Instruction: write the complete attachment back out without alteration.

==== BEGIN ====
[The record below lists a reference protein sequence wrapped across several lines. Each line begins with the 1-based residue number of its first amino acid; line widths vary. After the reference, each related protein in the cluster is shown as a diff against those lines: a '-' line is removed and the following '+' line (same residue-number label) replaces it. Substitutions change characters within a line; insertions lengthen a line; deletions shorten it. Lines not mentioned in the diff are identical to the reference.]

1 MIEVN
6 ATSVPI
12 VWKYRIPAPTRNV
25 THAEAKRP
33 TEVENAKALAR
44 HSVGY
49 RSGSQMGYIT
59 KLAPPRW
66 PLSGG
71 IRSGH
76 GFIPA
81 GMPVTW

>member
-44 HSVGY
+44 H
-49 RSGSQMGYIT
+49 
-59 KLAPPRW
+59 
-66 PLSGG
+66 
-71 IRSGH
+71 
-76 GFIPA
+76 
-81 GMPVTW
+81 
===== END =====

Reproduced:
[The record below lists a reference protein sequence wrapped across several lines. Each line begins with the 1-based residue number of its first amino acid; line widths vary. After the reference, each related protein in the cluster is shown as a diff against those lines: a '-' line is removed and the following '+' line (same residue-number label) replaces it. Substitutions change characters within a line; insertions lengthen a line; deletions shorten it. Lines not mentioned in the diff are identical to the reference.]

1 MIEVN
6 ATSVPI
12 VWKYRIPAPTRNV
25 THAEAKRP
33 TEVENAKALAR
44 HSVGY
49 RSGSQMGYIT
59 KLAPPRW
66 PLSGG
71 IRSGH
76 GFIPA
81 GMPVTW

>member
-44 HSVGY
+44 H
-49 RSGSQMGYIT
+49 
-59 KLAPPRW
+59 
-66 PLSGG
+66 
-71 IRSGH
+71 
-76 GFIPA
+76 
-81 GMPVTW
+81 